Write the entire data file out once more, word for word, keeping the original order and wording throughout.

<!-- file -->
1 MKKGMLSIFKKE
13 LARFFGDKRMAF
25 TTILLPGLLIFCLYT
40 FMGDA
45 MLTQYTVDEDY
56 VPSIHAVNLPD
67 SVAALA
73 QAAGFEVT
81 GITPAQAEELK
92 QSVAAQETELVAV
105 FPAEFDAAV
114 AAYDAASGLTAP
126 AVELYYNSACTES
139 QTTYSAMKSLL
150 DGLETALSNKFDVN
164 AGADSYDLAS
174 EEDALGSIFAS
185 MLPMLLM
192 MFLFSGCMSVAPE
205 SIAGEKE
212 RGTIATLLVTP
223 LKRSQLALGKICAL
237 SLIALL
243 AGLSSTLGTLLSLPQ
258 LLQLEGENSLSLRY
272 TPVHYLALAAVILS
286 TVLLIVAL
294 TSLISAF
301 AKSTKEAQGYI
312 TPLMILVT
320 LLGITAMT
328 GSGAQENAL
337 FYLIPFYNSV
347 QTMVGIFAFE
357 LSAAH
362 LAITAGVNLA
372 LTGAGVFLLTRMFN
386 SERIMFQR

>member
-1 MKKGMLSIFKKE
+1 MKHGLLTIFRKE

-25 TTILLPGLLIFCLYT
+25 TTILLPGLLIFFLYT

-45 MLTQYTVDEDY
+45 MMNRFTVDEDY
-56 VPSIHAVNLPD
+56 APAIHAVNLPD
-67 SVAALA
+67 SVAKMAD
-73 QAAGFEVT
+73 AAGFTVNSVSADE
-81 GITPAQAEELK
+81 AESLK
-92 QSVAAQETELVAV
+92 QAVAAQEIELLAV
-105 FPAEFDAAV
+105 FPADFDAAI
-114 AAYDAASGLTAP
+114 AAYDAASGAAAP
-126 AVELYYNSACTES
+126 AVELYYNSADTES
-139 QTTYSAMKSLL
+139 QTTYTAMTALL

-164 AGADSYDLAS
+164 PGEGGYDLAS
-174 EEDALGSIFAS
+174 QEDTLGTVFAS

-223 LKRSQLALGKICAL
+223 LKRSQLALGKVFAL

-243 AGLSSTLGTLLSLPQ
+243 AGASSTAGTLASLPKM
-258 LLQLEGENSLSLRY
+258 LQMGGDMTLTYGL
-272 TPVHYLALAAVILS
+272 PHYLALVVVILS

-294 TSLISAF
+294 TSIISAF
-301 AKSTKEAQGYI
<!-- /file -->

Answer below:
1 MKKGMLSIFKKE
13 LARFFGDKRMAF
25 TTILLPGLLIFCLYT
40 FMGDA
45 MLTQYTVDEDY
56 VPSIHAVNLPD
67 SVAALA
73 QAAGFEVT
81 GITPAQAEELK
92 QSVAAQETELVAV
105 FPAEFDAAV
114 AAYDAASGLTAP
126 AVELYYNSACTES
139 QTTYSAMKSLL
150 DGLETALSNKFDVN
164 AGADSYDLAS
174 EEDALGSIFAS
185 MLPMLLM
192 MFLFSGCMSVAPE
205 SIAGEKE
212 RGTIATLLVTP
223 LKRSQLALGKICAL
237 SLIALL
243 AGLSSTLGTLLSLPQ
258 LLQLEGENSLSLRY
272 TPVHYLALAAVILS
286 TVLLIVAL
294 TSLISAF
301 AKSTKEAQGYI
312 TPLMILVT
320 LLGITAMT
328 GSGAQENAL
337 FYLIPFYNSV
347 QTMVGIFAFE
357 LSAAH
362 LAITAGVNLA
372 LTGAGVFLLTRMFN
386 SERIMFQR

>member
-1 MKKGMLSIFKKE
+1 MKHGLLTIFRKE

-25 TTILLPGLLIFCLYT
+25 TTILLPGLLIFFLYT

-45 MLTQYTVDEDY
+45 MMNRFTVDEDY
-56 VPSIHAVNLPD
+56 APAIHAVNLPD
-67 SVAALA
+67 SVAKMAD
-73 QAAGFEVT
+73 AAGFTVNSVSADE
-81 GITPAQAEELK
+81 AESLK
-92 QSVAAQETELVAV
+92 QAVAAQEIELLAV
-105 FPAEFDAAV
+105 FPADFDAAI
-114 AAYDAASGLTAP
+114 AAYDAASGAAAP
-126 AVELYYNSACTES
+126 AVELYYNSADTES
-139 QTTYSAMKSLL
+139 QTTYTAMTALL

-164 AGADSYDLAS
+164 PGEGGYDLAS
-174 EEDALGSIFAS
+174 QEDTLGTVFAS

-223 LKRSQLALGKICAL
+223 LKRSQLALGKVFAL

-243 AGLSSTLGTLLSLPQ
+243 AGASSTAGTLASLPKM
-258 LLQLEGENSLSLRY
+258 LQMGGDMTLTYGL
-272 TPVHYLALAAVILS
+272 PHYLALVVVILS

-294 TSLISAF
+294 TSIISAF
-301 AKSTKEAQGYI